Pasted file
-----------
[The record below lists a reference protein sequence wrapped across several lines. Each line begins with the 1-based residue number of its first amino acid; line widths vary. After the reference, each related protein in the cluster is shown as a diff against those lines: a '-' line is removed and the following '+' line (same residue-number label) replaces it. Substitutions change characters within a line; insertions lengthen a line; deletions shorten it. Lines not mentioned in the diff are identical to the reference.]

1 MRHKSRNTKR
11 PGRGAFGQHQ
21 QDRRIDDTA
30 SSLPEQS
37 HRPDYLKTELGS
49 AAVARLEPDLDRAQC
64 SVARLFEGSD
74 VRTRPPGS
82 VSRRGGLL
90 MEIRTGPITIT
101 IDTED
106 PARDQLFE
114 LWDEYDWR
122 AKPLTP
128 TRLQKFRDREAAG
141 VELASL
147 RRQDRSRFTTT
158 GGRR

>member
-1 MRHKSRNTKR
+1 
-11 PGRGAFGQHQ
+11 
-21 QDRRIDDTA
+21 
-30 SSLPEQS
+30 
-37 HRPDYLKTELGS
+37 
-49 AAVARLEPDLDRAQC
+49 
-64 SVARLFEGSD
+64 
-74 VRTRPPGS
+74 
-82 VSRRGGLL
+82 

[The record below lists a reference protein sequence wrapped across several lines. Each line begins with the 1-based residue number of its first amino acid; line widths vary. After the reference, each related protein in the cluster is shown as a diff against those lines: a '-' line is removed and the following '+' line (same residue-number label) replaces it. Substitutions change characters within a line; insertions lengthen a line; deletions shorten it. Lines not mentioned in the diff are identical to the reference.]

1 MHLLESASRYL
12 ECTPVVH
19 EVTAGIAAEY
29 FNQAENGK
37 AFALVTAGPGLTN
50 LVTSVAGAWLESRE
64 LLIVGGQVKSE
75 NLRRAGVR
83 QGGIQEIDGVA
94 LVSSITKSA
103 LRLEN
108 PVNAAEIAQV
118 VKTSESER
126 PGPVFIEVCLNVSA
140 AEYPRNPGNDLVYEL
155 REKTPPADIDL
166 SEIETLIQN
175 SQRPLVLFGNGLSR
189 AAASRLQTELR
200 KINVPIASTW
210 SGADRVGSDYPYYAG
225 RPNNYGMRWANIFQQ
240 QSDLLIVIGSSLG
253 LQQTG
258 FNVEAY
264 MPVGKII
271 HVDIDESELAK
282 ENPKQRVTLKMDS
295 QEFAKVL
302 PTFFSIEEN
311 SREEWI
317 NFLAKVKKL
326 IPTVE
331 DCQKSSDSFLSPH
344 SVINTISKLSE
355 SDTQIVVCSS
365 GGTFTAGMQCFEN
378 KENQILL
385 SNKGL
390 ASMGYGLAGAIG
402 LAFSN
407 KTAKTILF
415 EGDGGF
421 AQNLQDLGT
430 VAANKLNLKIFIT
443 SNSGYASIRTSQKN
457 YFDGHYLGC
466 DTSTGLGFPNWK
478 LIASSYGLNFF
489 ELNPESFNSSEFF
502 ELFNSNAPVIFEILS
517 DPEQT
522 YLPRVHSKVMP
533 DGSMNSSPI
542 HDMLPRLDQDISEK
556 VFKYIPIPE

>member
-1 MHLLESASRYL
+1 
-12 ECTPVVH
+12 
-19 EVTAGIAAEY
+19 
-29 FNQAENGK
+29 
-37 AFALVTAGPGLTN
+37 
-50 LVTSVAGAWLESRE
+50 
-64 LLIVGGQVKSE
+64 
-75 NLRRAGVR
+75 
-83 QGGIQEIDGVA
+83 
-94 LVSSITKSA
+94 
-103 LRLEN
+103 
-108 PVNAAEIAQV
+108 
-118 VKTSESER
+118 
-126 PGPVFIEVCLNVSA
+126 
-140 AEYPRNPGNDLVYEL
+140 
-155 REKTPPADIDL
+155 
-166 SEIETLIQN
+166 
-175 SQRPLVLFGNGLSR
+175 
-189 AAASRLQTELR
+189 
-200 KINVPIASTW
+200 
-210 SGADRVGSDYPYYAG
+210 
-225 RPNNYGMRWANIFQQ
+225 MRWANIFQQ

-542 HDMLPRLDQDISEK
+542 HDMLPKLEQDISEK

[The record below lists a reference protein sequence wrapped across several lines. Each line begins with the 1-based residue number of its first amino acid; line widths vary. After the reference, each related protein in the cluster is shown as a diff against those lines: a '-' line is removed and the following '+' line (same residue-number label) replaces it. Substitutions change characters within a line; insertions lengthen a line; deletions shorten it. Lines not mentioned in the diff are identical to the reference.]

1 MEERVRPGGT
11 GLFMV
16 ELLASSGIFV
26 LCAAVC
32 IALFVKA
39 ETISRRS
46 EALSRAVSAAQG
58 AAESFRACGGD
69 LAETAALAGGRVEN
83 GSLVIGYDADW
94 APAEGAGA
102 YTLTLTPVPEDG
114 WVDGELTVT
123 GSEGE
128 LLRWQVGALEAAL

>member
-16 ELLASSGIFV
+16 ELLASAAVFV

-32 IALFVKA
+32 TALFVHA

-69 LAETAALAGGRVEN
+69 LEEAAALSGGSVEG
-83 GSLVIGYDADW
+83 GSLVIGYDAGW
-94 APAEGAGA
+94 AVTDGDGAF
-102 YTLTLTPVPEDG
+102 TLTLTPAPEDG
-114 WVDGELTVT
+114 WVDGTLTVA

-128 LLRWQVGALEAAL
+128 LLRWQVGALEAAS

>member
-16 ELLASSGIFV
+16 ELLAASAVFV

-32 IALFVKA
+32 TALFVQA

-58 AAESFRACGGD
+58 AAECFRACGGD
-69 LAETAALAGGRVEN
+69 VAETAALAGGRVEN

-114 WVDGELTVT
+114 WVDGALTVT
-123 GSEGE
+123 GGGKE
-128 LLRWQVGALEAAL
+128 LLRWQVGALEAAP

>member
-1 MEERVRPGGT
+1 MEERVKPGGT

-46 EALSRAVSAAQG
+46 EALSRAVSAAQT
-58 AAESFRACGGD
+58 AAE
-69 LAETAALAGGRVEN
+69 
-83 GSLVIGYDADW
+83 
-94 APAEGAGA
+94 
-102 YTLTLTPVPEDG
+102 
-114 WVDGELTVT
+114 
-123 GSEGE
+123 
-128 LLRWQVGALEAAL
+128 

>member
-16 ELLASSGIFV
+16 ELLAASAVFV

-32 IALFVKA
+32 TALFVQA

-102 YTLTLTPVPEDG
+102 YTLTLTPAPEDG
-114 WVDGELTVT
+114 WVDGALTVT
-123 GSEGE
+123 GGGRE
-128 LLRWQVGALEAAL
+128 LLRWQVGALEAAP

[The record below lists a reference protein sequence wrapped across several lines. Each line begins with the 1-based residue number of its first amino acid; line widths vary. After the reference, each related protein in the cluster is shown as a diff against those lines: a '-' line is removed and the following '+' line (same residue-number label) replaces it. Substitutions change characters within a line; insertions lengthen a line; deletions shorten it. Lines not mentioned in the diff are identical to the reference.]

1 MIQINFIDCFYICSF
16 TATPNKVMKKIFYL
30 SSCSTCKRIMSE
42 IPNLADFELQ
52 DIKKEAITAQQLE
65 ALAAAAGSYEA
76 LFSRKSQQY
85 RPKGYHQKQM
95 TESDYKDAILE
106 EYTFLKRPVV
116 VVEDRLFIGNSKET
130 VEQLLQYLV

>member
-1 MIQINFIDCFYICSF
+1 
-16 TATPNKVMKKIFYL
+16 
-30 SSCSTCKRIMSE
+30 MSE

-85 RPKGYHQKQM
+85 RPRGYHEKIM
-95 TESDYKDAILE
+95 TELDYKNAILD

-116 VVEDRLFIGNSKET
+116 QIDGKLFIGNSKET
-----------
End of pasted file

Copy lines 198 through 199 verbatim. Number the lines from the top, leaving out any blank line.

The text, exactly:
-69 LAETAALAGGRVEN
+69 